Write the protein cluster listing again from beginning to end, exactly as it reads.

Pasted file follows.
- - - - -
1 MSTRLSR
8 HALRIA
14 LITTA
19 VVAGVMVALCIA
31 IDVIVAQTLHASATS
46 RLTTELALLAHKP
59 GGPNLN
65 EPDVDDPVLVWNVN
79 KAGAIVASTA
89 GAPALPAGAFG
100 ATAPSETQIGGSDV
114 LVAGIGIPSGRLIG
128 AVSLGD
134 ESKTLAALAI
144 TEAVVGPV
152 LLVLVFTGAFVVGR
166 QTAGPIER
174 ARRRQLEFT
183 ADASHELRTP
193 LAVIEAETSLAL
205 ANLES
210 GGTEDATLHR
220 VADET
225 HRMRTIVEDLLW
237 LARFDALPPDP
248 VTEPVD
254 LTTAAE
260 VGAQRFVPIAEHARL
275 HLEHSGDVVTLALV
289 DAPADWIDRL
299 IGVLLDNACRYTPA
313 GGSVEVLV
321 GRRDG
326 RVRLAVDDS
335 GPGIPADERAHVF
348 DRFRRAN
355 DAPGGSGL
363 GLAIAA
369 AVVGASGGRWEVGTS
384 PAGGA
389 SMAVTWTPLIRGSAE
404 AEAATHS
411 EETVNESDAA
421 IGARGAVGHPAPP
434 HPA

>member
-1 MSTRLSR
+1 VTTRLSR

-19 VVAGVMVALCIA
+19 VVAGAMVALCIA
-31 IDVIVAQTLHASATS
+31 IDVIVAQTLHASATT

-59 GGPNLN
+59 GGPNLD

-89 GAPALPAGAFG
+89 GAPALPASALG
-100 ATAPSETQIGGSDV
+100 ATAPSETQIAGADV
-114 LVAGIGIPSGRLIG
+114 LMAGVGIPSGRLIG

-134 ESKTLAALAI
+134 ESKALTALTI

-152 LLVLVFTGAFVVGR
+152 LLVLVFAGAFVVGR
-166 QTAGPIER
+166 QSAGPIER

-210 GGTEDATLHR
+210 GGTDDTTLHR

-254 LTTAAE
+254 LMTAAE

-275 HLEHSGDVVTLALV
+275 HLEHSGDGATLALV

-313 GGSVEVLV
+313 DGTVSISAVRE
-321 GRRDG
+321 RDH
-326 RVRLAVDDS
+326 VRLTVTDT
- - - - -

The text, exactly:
1 MSTRLSR
8 HALRIA
14 LITTA
19 VVAGVMVALCIA
31 IDVIVAQTLHASATS
46 RLTTELALLAHKP
59 GGPNLN
65 EPDVDDPVLVWNVN
79 KAGAIVASTA
89 GAPALPAGAFG
100 ATAPSETQIGGSDV
114 LVAGIGIPSGRLIG
128 AVSLGD
134 ESKTLAALAI
144 TEAVVGPV
152 LLVLVFTGAFVVGR
166 QTAGPIER
174 ARRRQLEFT
183 ADASHELRTP
193 LAVIEAETSLAL
205 ANLES
210 GGTEDATLHR
220 VADET
225 HRMRTIVEDLLW
237 LARFDALPPDP
248 VTEPVD
254 LTTAAE
260 VGAQRFVPIAEHARL
275 HLEHSGDVVTLALV
289 DAPADWIDRL
299 IGVLLDNACRYTPA
313 GGSVEVLV
321 GRRDG
326 RVRLAVDDS
335 GPGIPADERAHVF
348 DRFRRAN
355 DAPGGSGL
363 GLAIAA
369 AVVGASGGRWEVGTS
384 PAGGA
389 SMAVTWTPLIRGSAE
404 AEAATHS
411 EETVNESDAA
421 IGARGAVGHPAPP
434 HPA

>member
-1 MSTRLSR
+1 VTTRLSR

-19 VVAGVMVALCIA
+19 VVAGAMVALCIA
-31 IDVIVAQTLHASATS
+31 IDVIVAQTLHASATT

-59 GGPNLN
+59 GGPNLD

-89 GAPALPAGAFG
+89 GAPALPASALG
-100 ATAPSETQIGGSDV
+100 ATAPSETQIAGADV
-114 LVAGIGIPSGRLIG
+114 LMAGVGIPSGRLIG

-134 ESKTLAALAI
+134 ESKALTALTI

-152 LLVLVFTGAFVVGR
+152 LLVLVFAGAFVVGR
-166 QTAGPIER
+166 QSAGPIER

-210 GGTEDATLHR
+210 GGTDDTTLHR

-254 LTTAAE
+254 LMTAAE

-275 HLEHSGDVVTLALV
+275 HLEHSGDGATLALV

-313 GGSVEVLV
+313 DGTVSISAVRE
-321 GRRDG
+321 RDH
-326 RVRLAVDDS
+326 VRLTVTDT